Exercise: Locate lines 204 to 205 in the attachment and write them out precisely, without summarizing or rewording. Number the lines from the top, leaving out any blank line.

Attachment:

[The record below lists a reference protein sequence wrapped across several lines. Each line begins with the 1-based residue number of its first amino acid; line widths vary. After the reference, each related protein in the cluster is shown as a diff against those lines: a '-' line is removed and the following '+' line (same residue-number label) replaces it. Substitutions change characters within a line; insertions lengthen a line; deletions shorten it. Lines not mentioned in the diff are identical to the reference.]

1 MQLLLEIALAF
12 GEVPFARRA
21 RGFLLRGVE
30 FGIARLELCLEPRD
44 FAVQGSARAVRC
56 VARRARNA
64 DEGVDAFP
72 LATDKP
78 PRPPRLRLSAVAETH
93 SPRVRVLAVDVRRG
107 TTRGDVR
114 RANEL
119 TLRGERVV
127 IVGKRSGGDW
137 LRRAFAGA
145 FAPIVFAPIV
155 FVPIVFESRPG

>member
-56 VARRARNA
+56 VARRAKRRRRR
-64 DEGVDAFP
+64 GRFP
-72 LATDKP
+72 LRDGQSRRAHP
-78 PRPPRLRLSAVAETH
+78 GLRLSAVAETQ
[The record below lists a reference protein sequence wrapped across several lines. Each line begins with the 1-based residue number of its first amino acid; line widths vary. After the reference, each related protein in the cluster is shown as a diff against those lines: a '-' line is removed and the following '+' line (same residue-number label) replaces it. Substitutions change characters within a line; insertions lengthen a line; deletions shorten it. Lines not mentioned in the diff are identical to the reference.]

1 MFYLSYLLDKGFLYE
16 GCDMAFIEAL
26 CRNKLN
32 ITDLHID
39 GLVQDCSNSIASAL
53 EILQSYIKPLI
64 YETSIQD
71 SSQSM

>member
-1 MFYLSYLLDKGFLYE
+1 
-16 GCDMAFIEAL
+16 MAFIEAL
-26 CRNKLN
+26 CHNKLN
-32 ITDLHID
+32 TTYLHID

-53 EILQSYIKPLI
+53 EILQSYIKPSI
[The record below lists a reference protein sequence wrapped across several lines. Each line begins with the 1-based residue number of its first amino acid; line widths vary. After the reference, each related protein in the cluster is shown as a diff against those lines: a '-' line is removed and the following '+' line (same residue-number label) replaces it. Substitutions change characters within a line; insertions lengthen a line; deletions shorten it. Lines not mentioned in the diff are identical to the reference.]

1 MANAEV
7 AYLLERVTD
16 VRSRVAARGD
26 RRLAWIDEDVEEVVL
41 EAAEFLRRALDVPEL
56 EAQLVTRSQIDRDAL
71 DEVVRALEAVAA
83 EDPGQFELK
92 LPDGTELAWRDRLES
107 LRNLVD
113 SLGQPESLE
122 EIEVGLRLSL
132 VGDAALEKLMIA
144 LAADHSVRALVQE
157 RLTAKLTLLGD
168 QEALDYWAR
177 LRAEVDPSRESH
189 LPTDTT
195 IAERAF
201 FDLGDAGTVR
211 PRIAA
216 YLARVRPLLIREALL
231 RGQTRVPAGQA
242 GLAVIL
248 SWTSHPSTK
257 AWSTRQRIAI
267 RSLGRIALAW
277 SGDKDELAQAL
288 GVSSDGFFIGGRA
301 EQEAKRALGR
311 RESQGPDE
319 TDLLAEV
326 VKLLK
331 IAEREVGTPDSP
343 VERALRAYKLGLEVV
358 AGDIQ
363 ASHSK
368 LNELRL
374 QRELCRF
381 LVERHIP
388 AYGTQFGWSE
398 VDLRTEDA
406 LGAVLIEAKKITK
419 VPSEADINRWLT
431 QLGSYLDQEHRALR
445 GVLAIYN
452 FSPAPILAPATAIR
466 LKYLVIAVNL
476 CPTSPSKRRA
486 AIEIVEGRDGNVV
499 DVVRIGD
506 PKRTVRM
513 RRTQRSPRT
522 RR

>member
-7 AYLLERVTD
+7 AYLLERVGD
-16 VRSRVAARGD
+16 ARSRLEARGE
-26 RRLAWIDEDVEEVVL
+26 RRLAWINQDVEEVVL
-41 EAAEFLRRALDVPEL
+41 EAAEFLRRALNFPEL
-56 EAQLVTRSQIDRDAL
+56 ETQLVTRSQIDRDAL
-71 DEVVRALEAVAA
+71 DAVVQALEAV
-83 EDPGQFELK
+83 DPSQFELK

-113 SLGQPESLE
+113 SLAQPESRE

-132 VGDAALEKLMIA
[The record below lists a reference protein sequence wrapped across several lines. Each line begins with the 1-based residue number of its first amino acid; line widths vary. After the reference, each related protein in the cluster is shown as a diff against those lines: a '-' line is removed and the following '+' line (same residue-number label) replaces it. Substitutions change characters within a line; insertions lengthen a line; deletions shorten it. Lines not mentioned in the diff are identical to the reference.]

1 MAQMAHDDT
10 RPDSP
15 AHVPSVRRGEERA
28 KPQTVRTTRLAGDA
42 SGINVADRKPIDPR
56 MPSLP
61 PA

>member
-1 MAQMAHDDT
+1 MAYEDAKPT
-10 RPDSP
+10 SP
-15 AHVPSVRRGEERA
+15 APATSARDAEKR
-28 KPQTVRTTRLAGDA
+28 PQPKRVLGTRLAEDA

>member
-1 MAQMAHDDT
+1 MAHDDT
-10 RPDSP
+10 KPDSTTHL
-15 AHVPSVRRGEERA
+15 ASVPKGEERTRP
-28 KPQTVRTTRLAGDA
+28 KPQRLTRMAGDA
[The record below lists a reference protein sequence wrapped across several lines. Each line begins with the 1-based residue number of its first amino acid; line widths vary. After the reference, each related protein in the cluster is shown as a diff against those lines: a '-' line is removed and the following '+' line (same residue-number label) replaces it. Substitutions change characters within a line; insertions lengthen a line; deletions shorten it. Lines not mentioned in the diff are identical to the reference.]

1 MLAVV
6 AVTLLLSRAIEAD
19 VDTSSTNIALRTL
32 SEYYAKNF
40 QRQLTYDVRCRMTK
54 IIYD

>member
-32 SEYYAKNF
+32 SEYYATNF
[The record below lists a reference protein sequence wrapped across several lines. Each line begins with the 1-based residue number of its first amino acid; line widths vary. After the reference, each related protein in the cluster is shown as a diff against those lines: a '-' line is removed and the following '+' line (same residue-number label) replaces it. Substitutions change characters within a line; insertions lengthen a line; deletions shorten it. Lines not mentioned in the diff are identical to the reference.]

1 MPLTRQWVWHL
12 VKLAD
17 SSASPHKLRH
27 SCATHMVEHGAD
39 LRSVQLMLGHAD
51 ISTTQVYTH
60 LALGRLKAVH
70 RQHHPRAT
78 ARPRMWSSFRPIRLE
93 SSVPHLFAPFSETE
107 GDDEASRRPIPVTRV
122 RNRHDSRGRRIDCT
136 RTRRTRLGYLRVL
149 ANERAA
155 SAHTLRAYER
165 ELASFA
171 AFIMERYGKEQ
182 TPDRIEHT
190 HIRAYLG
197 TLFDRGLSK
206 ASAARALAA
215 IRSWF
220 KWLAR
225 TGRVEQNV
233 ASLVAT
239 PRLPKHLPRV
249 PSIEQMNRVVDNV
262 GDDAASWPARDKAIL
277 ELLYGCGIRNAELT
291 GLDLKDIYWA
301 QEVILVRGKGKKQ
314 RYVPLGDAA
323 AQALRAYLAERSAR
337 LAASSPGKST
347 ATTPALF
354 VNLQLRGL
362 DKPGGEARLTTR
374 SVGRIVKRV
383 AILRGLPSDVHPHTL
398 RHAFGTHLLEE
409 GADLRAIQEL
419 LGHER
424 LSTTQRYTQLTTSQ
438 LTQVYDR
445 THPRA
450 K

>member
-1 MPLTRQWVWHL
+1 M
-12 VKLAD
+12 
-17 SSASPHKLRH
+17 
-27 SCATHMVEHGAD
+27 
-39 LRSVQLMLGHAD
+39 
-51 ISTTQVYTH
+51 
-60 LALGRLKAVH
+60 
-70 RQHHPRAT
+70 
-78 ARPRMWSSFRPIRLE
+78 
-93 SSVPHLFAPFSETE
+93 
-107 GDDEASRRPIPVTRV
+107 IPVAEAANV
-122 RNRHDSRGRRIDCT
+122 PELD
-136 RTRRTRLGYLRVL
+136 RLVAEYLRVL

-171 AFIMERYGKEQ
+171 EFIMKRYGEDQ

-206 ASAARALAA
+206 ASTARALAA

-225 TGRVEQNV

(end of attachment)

>member
-1 MPLTRQWVWHL